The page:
An entertaining miscellany by journalist, rock critic, and cultural historian Marcus (Dead Elvis, 1991, etc.).
Marcus claims that Elvis Presley and Bill Clinton co-exist “in the common imagination as blessed, tawdry actors in a pretentious musical comedy cum dinner-theater Greek tragedy.” Occasionally Marcus revisits this theme in his motley collection of previously published (but here revised) columns and essays—but more frequently the President and the King exist only as ghostly presences amid Marcus’s ruminations on subjects as varied as the autobiography of Marianne Faithfull, an important new album by Bob Dylan (“a singer who . . . can still beat the clock”), and “Real Love” (the “latest pseudo-Beatles single,” produced by adding the voices of Paul, Ringo, and George to a recording of long-gone John). A number of these pieces are eloquent eulogies for various cultural icons—Allen Ginsberg, Kurt Cobain, Berkeley Free Speecher Mario Savio, actor J.T. Walsh, et al. Others are the latest of the author’s continuing attempts to figure out Elvis, “America’s secret angel; America’s secret demon.” Among the best of all is a keynote address Marcus delivered in 1998 at an Elvis conference. Beginning with an analysis of the pervasiveness of “Elvis jokes,” the piece moves into a provocative discussion of Presley and Clinton (“one man who could, and one man who can, charm you almost to death”). Also fascinating is his review of Pleasantville, which he describes as the flip-side of the popular body-snatcher films: “The aliens come to make the pod people human.” In a number of his essays Marcus rails against the Republicans who, in his view, refused to accept the legitimacy of Clinton’s elections, and he accepts as “perfectly factual” Hillary Clinton’s statement about the right-wing conspiracy to bring down her husband. Not surprisingly, then, he sees in the Right a pernicious political snobbery, a belief that “some people belong [in this country], and some people don’t.”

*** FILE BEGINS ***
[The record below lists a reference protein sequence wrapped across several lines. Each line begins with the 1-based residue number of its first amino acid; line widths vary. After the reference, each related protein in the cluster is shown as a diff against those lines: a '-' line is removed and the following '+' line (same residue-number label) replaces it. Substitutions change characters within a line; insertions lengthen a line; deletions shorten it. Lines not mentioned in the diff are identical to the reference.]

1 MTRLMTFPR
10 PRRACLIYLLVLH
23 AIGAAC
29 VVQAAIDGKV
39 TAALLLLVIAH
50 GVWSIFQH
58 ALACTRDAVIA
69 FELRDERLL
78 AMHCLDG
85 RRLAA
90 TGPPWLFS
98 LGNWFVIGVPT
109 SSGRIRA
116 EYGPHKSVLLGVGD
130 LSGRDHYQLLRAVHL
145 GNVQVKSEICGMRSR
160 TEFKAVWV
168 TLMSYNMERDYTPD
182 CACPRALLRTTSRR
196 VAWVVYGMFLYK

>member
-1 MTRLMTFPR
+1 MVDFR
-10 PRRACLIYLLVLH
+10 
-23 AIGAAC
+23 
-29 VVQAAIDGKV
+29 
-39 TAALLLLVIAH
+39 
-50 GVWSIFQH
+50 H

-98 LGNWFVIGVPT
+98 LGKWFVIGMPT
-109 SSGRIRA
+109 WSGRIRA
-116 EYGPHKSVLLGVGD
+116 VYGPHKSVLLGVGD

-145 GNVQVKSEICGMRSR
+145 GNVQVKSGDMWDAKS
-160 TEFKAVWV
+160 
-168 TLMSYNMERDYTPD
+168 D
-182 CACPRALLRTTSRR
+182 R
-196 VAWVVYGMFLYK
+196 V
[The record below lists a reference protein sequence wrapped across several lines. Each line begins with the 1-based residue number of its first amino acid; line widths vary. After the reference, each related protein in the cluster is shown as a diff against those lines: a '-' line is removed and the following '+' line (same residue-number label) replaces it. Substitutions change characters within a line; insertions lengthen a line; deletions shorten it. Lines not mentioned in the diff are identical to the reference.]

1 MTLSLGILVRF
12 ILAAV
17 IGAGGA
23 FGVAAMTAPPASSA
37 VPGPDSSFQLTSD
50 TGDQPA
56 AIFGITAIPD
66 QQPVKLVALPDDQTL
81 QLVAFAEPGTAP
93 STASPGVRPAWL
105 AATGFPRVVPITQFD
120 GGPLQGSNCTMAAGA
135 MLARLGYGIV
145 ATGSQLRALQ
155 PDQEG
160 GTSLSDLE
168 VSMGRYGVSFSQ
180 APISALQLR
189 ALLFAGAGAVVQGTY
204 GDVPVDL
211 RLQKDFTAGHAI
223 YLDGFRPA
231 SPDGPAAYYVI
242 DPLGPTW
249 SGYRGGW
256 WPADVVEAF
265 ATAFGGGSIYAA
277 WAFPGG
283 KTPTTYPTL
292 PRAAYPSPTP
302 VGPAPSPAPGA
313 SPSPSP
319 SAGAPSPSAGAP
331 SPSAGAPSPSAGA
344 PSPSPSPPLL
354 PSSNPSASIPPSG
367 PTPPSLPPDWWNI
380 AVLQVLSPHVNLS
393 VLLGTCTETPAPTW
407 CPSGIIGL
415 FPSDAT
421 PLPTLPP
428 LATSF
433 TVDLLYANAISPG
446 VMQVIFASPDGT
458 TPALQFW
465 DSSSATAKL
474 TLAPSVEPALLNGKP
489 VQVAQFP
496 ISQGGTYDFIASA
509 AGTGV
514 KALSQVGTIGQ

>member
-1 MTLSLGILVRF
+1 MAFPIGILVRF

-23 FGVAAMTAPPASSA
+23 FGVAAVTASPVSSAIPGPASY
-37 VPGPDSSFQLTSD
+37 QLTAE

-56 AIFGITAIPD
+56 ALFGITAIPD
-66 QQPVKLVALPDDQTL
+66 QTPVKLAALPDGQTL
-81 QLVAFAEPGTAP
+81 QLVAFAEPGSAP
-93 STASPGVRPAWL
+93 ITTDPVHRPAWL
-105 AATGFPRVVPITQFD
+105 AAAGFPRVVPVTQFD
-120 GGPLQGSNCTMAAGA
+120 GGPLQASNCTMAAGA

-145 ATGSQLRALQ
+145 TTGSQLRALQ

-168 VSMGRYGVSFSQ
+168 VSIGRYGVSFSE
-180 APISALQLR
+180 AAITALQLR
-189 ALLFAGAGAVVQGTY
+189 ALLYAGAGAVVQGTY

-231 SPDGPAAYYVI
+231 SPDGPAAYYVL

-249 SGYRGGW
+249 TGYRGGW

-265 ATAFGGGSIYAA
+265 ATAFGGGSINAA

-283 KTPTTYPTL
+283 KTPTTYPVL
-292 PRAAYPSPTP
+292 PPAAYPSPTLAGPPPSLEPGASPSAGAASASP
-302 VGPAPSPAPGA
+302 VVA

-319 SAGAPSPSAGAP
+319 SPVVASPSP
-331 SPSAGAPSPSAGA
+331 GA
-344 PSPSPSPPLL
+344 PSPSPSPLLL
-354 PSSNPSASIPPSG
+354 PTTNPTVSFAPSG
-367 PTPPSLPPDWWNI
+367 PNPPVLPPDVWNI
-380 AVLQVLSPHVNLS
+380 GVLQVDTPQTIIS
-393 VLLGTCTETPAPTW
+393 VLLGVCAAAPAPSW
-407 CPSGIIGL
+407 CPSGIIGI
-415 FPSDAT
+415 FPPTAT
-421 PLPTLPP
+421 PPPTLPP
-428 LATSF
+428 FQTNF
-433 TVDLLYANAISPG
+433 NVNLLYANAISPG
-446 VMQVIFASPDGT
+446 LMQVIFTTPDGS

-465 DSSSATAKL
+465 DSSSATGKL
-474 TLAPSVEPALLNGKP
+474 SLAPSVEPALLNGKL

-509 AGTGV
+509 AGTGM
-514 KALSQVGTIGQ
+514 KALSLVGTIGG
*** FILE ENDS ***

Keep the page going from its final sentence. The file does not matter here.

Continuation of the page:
Much good, little bad, no ugly.